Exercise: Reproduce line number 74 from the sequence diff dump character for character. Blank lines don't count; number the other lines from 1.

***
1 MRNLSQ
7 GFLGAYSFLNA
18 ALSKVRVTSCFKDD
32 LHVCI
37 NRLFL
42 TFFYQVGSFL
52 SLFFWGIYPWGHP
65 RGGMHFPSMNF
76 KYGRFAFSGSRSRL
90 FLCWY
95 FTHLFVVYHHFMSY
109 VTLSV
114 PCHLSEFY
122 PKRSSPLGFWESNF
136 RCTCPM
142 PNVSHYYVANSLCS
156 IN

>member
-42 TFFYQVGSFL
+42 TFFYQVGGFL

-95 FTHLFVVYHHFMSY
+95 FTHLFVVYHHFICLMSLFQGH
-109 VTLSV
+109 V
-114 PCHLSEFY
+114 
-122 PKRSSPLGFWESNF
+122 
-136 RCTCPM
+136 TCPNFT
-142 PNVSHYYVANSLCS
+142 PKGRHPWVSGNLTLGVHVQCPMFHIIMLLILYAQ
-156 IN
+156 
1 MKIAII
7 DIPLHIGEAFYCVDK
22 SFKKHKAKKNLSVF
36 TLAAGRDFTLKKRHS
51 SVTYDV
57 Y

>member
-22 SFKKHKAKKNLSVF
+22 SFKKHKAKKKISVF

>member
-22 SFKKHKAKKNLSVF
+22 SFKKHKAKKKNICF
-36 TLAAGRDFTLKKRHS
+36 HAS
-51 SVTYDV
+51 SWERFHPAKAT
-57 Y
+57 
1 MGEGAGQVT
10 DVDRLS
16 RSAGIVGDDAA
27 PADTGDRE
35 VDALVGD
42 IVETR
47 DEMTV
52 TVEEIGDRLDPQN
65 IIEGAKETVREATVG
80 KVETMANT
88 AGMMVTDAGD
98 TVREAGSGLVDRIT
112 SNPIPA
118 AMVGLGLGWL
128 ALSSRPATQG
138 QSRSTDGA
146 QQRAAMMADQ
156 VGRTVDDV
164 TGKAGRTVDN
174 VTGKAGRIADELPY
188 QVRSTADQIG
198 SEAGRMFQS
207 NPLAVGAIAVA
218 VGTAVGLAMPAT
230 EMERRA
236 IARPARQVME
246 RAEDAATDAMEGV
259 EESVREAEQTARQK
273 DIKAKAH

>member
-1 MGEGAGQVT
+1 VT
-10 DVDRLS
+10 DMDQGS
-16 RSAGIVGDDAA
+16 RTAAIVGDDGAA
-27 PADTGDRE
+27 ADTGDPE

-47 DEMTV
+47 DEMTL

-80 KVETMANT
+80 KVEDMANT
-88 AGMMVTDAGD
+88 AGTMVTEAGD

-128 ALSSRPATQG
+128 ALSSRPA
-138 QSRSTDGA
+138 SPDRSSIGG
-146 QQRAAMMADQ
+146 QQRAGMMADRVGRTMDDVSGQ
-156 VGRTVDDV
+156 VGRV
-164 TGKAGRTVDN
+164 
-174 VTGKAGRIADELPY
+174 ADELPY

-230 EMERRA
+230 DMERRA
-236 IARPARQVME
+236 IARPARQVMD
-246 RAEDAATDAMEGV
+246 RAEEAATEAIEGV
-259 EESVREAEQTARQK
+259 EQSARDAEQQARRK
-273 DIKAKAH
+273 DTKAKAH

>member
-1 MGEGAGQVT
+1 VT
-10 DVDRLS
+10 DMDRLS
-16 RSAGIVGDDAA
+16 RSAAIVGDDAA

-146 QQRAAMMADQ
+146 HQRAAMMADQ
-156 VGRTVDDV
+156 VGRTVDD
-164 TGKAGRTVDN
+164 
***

198 SEAGRMFQS